It is clear that "anarcho"-capitalist defence associations meet the criteria of statehood outlined in section B.2 ("Why are anarchists against the state"). They defend property and preserve authority relationships, they practice coercion, and are hierarchical institutions which govern those under them on behalf of a "ruling elite," i.e. those who employ both the governing forces and those they govern. Thus, from an anarchist perspective, these "defence associations" are most definitely states.
What is interesting, however, is that by their own definitions a very good case can be made that these "defence associations" are states in the "anarcho"-capitalist sense too. Capitalist apologists usually define a "government" (or state) as something which has a monopoly of force and coercion within a given area. Relative to the rest of the society, these defence associations would have a monopoly of force and coercion of a given piece of property: thus, by the "anarcho"-capitalists' own definition of statehood, these associations would qualify!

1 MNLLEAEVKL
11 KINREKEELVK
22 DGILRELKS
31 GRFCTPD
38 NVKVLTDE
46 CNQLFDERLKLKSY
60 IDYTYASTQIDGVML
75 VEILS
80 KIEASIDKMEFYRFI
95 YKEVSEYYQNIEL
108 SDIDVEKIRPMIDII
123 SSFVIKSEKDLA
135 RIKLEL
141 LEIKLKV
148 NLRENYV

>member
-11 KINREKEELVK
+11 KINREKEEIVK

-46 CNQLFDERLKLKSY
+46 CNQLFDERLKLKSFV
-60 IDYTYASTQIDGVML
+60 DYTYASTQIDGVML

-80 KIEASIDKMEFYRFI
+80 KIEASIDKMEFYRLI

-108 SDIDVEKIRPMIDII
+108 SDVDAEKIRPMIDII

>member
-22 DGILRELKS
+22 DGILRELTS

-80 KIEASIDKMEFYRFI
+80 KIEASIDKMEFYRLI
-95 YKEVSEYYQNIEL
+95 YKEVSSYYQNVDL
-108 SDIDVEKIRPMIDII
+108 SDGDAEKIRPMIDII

If we look at Rothbard's definition of statehood, which requires (a) the power to tax and/or (b) a "coerced monopoly of the provision of defence over a given area", "anarcho"-capitalism runs into trouble.
In the first place, the costs of hiring defence associations will be deducted from the wealth created by those who use, but do not own, the property of capitalists and landlords. Let us not forget that a capitalist will only employ a worker or rent out land and housing if they make a profit from so doing. Without the labour of the worker, there would be nothing to sell and no wages to pay for rent and so a company's or landlord's "defence" firm will be paid from the revenue gathered from the capitalists power to extract a tribute from those who use, but do not own, a property. In other words, workers would pay for the agencies that enforce their employers' authority over them via the wage system and rent -- taxation in a more insidious form.